persistence of vision


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persistence of vision

[pər′sis·təns əv ′vizh·ən]
(physiology)
The ability of the eye to retain the impression of an image for a short time after the image has disappeared.
McGraw-Hill Dictionary of Scientific & Technical Terms, 6E, Copyright © 2003 by The McGraw-Hill Companies, Inc.
References in periodicals archive ?
(9) Martin Scorsese, 'Persistence of Vision: Reading the Language of Cinema', 2013 Jefferson Lecture, National Endowment for the Humanities, <http://www.neh.gov/about/awards/jefferson -lecture/martin-scorsese-lecture>, accessed 20 September 2016.
When the disc is spun by 'twirling' the two knots between the thumb and forefinger of each hand, persistence of vision makes the two images appear to combine and the complete picture is produced.
EXHIBITIONS Astrid Kirchherr: A Retrospective, Victoria Gallery and Museum, until January 29; Endurance: Shackleton's Antarctic Adventure, Merseyside Maritime Museum, until January 3; Drer and Italy, above, Lady Lever, until September 26; Persistence of Vision, FACT, until September 5; Beyond The Boundary, International Slavery Museum, until September 12; Arabicity: Such a Near East, The Bluecoat, until September 5; Hitched: Wedding Clothes and Costumes, Sudley House, until spring, 2011.
TheWood Street centre has launched its latest exhibition, Persistence Of Vision.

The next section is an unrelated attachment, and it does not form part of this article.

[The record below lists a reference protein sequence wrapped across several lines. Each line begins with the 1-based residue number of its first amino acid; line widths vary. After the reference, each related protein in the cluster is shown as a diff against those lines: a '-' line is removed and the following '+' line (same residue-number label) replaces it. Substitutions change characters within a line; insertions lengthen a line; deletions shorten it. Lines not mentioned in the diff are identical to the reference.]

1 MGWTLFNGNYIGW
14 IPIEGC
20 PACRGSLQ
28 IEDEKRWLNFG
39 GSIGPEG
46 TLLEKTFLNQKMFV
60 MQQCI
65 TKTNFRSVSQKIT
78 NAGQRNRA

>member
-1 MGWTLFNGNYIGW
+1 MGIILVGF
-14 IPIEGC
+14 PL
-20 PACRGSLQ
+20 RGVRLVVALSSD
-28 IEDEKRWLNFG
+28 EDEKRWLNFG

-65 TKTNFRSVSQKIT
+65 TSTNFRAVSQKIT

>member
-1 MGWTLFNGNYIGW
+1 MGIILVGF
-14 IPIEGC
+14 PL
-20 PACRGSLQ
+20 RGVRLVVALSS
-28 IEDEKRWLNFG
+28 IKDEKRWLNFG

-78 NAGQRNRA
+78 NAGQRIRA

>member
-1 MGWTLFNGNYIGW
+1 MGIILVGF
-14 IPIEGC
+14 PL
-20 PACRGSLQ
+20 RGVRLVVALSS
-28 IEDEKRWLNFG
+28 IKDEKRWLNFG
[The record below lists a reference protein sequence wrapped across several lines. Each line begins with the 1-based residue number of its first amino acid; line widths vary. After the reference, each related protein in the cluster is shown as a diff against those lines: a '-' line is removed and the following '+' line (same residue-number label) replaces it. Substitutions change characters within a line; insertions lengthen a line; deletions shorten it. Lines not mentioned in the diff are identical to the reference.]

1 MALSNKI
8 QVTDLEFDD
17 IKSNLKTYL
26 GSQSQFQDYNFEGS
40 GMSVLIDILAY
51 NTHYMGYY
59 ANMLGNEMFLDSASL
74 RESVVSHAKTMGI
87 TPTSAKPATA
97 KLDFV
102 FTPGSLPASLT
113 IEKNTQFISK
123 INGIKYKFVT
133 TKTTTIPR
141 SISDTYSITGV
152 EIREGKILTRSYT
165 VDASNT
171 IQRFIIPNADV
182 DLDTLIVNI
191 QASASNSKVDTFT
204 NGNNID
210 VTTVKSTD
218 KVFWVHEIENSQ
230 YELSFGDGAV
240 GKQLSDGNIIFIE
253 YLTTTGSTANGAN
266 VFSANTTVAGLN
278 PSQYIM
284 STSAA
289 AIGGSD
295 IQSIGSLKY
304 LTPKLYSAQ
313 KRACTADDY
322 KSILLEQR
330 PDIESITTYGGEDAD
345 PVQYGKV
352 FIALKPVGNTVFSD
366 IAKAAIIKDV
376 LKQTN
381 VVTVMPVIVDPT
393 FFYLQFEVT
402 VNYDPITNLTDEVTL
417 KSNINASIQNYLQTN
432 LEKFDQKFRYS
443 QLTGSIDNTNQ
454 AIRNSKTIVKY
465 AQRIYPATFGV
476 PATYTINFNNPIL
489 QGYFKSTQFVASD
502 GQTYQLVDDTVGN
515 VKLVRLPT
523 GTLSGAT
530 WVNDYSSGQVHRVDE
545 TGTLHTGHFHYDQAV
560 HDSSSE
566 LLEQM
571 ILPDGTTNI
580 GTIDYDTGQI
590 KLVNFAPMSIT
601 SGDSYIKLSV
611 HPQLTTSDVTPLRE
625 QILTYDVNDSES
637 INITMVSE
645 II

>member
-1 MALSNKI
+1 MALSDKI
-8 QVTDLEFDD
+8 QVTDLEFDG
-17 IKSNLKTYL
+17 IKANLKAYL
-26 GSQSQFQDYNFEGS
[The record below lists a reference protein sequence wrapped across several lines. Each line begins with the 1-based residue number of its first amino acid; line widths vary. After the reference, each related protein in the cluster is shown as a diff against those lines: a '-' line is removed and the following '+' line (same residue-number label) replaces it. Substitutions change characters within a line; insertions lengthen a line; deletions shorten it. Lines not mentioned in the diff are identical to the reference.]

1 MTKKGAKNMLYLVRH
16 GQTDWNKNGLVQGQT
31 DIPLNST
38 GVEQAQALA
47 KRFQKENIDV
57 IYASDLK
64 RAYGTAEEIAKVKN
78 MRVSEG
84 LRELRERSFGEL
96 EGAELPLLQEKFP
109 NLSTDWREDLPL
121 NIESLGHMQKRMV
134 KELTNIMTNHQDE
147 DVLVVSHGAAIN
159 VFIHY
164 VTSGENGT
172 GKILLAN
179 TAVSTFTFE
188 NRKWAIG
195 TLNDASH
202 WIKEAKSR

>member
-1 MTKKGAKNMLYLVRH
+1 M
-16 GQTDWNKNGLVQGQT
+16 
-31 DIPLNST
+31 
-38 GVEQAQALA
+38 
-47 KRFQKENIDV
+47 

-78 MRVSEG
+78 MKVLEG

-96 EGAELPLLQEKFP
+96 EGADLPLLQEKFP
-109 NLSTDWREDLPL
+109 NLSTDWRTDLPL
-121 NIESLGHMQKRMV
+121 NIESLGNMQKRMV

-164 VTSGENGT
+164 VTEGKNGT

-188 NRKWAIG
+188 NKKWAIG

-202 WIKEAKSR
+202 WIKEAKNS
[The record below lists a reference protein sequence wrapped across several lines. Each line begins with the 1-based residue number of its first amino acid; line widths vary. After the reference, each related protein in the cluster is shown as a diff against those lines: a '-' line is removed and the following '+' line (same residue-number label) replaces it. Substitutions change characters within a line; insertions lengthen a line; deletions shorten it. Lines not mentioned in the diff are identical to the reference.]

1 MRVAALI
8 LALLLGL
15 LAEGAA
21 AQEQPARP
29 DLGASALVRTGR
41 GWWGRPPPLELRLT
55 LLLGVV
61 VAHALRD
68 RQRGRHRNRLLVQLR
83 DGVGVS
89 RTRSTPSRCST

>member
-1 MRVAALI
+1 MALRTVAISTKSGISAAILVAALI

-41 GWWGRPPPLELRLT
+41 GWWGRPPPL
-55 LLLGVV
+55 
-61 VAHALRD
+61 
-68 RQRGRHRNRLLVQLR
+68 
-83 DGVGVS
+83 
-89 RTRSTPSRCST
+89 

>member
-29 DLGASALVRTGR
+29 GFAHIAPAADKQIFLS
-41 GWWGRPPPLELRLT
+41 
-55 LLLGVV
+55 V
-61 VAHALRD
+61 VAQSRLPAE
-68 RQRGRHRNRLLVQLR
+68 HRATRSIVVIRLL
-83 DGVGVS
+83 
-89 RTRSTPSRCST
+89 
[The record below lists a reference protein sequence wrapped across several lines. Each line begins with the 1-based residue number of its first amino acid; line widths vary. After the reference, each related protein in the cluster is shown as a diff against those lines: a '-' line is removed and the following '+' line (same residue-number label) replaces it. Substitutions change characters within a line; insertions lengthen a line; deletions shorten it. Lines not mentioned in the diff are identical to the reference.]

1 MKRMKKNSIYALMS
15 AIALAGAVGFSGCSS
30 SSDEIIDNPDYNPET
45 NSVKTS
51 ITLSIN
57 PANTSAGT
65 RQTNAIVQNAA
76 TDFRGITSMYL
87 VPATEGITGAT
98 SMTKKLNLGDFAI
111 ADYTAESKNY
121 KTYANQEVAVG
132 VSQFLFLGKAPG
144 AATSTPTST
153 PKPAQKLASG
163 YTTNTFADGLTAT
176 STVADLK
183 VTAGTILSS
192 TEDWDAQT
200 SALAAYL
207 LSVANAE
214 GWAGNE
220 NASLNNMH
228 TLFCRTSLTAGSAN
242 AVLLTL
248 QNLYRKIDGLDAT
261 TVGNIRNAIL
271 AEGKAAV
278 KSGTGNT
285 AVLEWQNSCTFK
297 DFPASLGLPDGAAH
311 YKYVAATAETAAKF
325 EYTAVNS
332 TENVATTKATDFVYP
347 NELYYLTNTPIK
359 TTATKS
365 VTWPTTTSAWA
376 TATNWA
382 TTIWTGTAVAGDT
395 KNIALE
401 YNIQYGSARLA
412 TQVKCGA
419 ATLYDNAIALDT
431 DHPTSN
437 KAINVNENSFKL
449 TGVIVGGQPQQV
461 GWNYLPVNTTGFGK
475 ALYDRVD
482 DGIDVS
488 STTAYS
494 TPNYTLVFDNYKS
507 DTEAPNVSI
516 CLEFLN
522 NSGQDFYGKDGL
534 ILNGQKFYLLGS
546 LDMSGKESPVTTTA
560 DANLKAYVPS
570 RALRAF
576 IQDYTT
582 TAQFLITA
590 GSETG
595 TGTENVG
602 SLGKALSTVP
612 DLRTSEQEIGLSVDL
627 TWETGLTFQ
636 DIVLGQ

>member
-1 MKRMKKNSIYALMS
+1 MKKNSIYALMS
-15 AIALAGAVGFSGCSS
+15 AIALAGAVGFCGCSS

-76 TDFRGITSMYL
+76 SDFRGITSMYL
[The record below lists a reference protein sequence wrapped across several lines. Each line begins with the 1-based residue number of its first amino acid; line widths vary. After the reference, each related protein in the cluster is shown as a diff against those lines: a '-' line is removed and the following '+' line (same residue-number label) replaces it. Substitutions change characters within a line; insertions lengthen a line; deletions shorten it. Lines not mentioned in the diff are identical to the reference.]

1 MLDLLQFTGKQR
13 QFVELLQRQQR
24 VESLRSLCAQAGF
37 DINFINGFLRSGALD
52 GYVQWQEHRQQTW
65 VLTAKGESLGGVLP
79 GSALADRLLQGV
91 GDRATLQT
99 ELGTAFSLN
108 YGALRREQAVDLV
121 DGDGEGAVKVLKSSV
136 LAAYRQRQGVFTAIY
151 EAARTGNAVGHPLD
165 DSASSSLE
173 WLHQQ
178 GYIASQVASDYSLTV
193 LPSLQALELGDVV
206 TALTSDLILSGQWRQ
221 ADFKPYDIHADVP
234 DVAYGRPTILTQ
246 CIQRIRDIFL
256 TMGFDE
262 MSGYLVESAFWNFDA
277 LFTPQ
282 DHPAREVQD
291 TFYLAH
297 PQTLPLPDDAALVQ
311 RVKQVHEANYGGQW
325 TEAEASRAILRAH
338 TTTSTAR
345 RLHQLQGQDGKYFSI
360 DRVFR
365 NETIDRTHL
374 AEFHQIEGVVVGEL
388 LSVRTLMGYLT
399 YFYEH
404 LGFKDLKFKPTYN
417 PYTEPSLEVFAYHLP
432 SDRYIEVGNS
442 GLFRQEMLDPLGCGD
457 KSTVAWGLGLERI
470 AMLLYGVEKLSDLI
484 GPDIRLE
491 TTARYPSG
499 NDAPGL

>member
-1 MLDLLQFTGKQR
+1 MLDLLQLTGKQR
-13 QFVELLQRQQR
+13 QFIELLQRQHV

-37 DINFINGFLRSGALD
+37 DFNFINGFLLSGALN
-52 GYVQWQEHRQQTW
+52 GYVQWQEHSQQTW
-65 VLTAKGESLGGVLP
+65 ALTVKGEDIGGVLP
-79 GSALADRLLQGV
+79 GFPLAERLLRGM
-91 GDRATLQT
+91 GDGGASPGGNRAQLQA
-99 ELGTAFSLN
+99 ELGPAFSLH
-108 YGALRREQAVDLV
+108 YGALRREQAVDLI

This footage was shaped into the short television him, Persistence of Vision.
Alfred Bauer, who boasted both a persistence of vision and an ability to outwit bureaucracy at its own game.
"My students were able to 'see' how complex our vision is thanks to the optical illusions and persistence of vision activities," said an eighth-grade teacher from Idaho, after utilizing the workbooks with her students.
"Zoetropes and the persistence of vision." SchoolArts, May 2004, pp.
It's a combination of the object's great speed (about 45 miles per second) and the phenomenon known as the persistence of vision, which limits our ability to detect rapid changes in brightness.
The persistence of vision, the psychophysiological phenomenon that accounts for movement in film, is here proposed as a condensed figure for our fundamental lack of presence, our inability to exist in the moment, to see what is right there in front of our eyes.
The reason we do not see the individual pictures is because of something called "Persistence of Vision." The image of each little picture remains with the eye for 1/16 of a second after it has been viewed.
Among the casualties are such long-running and award-winning series as Working TV (social justice and workers' rights show), EarthSeen (enviro T.V.), East Side Story (shot on the streets of Vancouver's east side), After Hours (activist interviews), Nitewatch (roundtable discussion and phone-in) and Persistence of Vision (local indie and underground films).